Director Jon Favreau’s Elf is an adorable Christmas classic that the whole family can enjoy. It is now being released in an Ultimate Collector’s Edition, although that label seems a bit of a stretch as “Knick-Knack Collector’s Edition” is a more accurate description.
A little orphan baby stows away inside Santa’s sack one Christmas Eve and ends up at the North Pole. He is named Buddy after a name on his diapers and is adopted by Papa Elf (Bob Newhart). Buddy (Will Farrell) is raised as if he was an elf, but doesn’t fit in and eventually learns the truth about his origins.
Buddy’s mother, Susan, has since died, but his father Walter (James Caan), who didn’t know Buddy had been born, lives in New York City. Buddy goes to meet him. Walter doesn’t believe Buddy, but after a DNA test proves their relation, Walter takes Buddy in, although it is presumed Buddy’s child-like naiveté is some psychological disorder. Buddy also meets Jovie (Zooey Deschanel), a department-store worker who he becomes immediately smitten with but she is slightly put off by his odd behavior. Things are complicated as Buddy tries to fit in the human world, but when Santa requires Buddy’s help in the final act, it’s a safe bet things are going to turn out all right for all involved.
Favreau has a talented team assembled to create Elf. Farrell is perfect as Buddy, equal parts silly and sweet as he deftly taps into being a kid. The rest of the cast plays it straight, which balances the story. Rather than rely on CGI, the crew used a lot of forced perspective tricks to deal with the size difference of Buddy and the elves.
The Blu-ray is the same as the 2008 release. The video is given a 1080p/VC-1 encoded transfer with an aspect ratio of 1:85:1. The colors are vibrant, particularly at the North Pole where they contrast with the white surroundings. Blacks are strong though not always consistent, a flaw that also plagues the skin tones. However, there are a lot of different-hued light sources, which may contribute to the latter issue. Although occasional softness appears, the image offers very good detail and textures.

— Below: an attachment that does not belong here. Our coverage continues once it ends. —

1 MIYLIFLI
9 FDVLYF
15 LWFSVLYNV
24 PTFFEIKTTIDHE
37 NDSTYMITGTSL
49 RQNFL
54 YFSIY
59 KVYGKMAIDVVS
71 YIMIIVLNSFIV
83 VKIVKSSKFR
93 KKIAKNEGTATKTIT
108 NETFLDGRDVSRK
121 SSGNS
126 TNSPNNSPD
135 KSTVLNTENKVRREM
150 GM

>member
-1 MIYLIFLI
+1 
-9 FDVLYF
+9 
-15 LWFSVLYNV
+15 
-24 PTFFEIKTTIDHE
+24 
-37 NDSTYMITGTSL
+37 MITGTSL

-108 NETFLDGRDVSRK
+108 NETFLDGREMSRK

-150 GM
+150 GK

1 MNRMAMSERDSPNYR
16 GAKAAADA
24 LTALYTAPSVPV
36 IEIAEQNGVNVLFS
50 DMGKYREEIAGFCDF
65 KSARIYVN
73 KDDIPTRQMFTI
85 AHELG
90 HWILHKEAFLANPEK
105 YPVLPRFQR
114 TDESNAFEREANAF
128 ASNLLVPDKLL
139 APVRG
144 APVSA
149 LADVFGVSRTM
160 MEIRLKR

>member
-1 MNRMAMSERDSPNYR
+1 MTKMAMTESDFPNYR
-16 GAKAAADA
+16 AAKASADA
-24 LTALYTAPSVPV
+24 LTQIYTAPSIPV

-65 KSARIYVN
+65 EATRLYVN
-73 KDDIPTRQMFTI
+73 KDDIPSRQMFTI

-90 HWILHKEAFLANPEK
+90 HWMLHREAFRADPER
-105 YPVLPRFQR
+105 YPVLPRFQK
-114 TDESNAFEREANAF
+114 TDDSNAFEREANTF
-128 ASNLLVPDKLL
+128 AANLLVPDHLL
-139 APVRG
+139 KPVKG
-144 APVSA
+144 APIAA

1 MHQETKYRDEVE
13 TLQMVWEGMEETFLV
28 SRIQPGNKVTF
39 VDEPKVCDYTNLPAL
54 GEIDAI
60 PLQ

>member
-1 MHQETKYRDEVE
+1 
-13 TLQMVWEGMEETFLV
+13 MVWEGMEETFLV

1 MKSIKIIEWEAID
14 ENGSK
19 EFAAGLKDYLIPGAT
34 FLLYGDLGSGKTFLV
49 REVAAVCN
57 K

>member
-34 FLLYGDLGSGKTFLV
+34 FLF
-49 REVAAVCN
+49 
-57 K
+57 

While the Dolby TrueHD 5.1 audio track won’t blow away hardcore audiophiles, it delivers a solid presentation adequate to the needs of the film. Dialogue is clear and blends well with the other elements. Objects can be heard moving across channels. John Debney’s score sounds great as it fills the speakers. The rears offer some department store ambiance from Gimbels. The subwoofer doesn’t have a great deal to do in this comedy, but it does help deliver some oomph to the Santa’s sleigh engines. There are also Dolby Digital 5.1 Surround tracks in English, Spanish, and German.
The extras are taken from the 2004 Infinifilm Edition DVD. There are two separate commentary tracks by director Jon Favreau and star Will Farrell, and both are very enthusiastic about the results. Favreau reveals a lot of the magic about how certain scenes were done.
There is a thorough collection of “Documentaries” (SD, 88 min) covering all aspects of creating the film. The last few deal with Christmas itself to help set the holiday mood. “Fast Track,” offered in English, Spanish and German, provide fun facts about the film and those involved with it. “Focus Points” offer more making-of documentaries that can be accessed when an icon appears on screen. Unfortunately, it makes for terrible viewing of the film to have viewers cut in and out. I would have liked to have been able to access the Focus Points separately, but didn’t see that it was possible.
“Fun + Games” features “Elf Karaoke” (5 min) with optional vocals on Xmas songs: “We Wish You a Merry Christmas”, “Deck the Halls’ and “Jingle Bells”. Additional Scenes (SD, 11 minutes) with optional commentary by Favreau present Deleted/Alternate Scenes.
The Ultimate Collector’s Edition contain the Blu-ray in a collectible tin accompanied by a digital copy, a 5×7″ Magnetic Elf Picture Frame with 4×6″ Magnet, 15 Elf Gift Tags, a Five-Track Elf Soundtrack Sampler, and a 14″ Plush Elf Holiday Stocking. Nothing in the tin really wows, so fans of Elf or those who haven’t been fortunate enough to see the film yet would be better off just picking up the Blu-ray on its own.